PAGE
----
The building of the former Jewish school was erected in the years 1821-1823. On November 28, 1823, the first service was held in the small synagogue. The building was subject to numerous modifications and it was only in the middle of the 19th century that it received today’s shape. In addition to the place for the service and for the young people to study, there was an apartment for the Rabbi and a chamber of meetings of the authorities of the Jewish kehilla. During the Second World War, the Jewish school housed the seat of the Jewish Council (Judenrat) and the Order Service (Ordnungdienst). After the war, the first meeting of Płock Jews was held in the building, during which a Jewish Committee was established, headed by Dawid Lichtensztajn. From 1950, the building housed the seat of the Gerszon Dua Clothing Workshop Cooperative in Płock. In 1955, the building at Kwiatka street was passed to the Municipal Management of Residential Buildings in Płock. In 1960, at the request of the Finance Department, the Presidium of the Provincial National Council in Warsaw established a mortgage register for the property. In 1962, the building was entered into the register of monuments. Since 2013, the Museum of Mazovian Jews has been operating in the building. Preserved from the old interior furnishings, there is a Torah ark from the first half of the 19th century. Subject to conservation in 1998, in February 2015 it has returned to its place in the former synagogue.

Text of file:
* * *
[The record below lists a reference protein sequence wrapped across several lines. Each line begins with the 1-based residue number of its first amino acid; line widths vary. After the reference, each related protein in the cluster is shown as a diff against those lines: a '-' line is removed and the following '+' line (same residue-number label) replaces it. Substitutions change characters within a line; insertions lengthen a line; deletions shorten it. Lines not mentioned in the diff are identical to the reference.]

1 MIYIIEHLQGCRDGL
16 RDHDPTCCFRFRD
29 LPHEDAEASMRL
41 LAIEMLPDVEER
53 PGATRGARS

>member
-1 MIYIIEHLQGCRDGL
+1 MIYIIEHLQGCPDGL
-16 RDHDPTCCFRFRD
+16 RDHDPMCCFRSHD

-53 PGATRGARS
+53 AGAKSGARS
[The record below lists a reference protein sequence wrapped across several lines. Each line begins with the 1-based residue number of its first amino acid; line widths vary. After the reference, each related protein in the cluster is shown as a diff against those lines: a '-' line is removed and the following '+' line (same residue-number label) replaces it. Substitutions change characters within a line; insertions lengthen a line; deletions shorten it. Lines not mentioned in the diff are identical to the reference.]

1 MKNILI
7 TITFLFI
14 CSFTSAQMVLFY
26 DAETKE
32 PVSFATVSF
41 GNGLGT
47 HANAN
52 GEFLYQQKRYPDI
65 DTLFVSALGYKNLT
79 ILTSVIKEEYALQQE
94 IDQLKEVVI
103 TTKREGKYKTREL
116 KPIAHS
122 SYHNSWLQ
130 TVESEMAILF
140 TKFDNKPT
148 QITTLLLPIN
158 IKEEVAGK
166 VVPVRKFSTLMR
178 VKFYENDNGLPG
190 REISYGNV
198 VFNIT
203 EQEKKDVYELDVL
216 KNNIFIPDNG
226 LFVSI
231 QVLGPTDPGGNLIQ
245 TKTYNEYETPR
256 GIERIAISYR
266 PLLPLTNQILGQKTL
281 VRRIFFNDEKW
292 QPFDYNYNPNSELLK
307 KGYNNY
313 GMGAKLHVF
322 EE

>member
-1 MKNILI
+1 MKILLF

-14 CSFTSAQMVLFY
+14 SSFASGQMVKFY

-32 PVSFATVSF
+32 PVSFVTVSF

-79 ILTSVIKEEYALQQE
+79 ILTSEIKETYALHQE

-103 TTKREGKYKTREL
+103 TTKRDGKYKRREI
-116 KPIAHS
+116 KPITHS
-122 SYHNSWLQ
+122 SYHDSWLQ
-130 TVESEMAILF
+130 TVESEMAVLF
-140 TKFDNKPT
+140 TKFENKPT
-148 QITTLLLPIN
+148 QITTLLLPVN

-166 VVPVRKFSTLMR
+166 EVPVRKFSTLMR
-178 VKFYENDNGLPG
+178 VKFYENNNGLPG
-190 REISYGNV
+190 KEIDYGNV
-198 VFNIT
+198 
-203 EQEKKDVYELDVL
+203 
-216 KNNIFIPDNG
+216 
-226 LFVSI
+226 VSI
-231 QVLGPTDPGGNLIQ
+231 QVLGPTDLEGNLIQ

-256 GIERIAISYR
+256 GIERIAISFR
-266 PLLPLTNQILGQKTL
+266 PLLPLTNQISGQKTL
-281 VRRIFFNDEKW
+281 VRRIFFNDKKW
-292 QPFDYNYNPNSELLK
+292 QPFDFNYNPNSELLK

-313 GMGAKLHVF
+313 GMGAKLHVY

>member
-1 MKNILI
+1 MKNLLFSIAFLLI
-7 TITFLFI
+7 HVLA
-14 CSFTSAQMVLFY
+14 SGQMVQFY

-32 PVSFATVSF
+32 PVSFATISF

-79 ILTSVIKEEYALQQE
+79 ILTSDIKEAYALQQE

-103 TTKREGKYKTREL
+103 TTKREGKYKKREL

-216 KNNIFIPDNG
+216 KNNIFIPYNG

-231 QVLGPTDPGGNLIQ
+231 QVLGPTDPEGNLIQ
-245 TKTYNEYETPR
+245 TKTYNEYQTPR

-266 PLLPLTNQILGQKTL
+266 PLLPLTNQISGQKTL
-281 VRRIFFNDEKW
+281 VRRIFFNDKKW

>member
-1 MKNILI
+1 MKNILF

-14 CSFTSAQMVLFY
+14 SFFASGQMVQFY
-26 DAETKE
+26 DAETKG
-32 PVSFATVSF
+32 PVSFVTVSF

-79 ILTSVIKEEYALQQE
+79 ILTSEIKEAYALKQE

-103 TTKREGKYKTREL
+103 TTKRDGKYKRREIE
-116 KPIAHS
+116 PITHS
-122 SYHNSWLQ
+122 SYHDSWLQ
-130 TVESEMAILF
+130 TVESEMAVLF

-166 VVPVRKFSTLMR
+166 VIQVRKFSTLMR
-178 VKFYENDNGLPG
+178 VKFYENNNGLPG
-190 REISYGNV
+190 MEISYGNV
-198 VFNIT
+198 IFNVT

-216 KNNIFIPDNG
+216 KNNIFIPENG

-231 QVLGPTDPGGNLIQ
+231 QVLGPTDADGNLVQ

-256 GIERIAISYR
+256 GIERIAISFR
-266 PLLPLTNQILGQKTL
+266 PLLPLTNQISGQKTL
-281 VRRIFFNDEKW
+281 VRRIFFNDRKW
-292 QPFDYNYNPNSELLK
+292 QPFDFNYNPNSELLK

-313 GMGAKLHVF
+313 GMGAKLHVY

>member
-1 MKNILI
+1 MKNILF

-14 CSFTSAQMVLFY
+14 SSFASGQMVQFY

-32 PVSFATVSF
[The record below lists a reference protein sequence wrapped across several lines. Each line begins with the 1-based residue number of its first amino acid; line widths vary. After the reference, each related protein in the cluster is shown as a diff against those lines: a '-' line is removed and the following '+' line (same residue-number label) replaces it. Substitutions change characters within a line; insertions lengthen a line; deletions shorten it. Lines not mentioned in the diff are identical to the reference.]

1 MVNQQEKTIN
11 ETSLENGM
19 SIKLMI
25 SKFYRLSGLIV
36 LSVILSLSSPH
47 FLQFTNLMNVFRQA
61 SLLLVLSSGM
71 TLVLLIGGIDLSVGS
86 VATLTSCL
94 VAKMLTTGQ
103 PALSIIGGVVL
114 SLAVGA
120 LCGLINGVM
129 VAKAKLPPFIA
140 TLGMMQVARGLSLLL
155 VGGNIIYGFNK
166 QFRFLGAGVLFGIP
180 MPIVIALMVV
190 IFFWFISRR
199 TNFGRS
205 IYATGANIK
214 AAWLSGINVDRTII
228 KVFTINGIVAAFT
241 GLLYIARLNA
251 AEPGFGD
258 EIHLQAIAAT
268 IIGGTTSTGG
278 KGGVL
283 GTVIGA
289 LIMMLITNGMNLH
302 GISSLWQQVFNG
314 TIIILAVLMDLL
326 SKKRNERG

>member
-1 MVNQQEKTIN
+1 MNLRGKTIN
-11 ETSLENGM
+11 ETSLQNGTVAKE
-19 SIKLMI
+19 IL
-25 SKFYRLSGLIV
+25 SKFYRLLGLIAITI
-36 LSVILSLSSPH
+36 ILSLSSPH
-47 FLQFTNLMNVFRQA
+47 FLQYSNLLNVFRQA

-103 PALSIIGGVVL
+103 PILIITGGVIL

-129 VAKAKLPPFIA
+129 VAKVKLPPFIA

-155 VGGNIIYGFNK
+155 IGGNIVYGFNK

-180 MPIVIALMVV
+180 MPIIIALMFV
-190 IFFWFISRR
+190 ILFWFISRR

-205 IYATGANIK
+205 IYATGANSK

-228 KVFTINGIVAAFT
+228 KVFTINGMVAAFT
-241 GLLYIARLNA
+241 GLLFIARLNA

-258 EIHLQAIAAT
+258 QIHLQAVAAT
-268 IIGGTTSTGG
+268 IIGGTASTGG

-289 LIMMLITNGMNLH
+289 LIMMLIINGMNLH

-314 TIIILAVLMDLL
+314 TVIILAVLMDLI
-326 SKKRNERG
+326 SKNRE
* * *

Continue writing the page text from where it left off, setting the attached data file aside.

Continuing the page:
In 2022, on the basis of a photo from the collection of the Ghetto Fighters’ House, two commemorative plaques that were once placed in the synagogue building at Kwiatka Street were reconstructed. The smaller plaque commemorated Aron Lajzer (Lesser) Byszofswerder (1834-1913), son of Icek and Ruchla, trader, owner of the Borzewo estate and the property at 11 Grodzka Street in Płock, who came from Dobrzyń on the Drwęca River. His wife was Tauba née Firszt, with whom he had four children: Sura Ruchla vel Zofia (born 1860), Icek Lemel vel Leopold (born 1865), Moszek Lejb (born 1867) and Estera Liba (born 1871). Aron Lajzer (Lesser) Byszofswerder died on April 27, 1913. After his death, his wife and children financed the installation of an electric lighting installation in the synagogue on Kwiatka Street to honor his memory. One of his sons – Leopold Byszofswerder, was a doctor of internal medicine and a neurologist (he graduated in Paris, in 1902 he received his doctorate after defending the thesis entitled “Contribution à l’etude de l’anatomie pathologique de la syringomyélie” and the title of doctor “cum eximia laude”). Similarly to his father, he was known for his philanthropic activities, he supported financially poor Jewish families, he collaborated with charity organizations in Płock.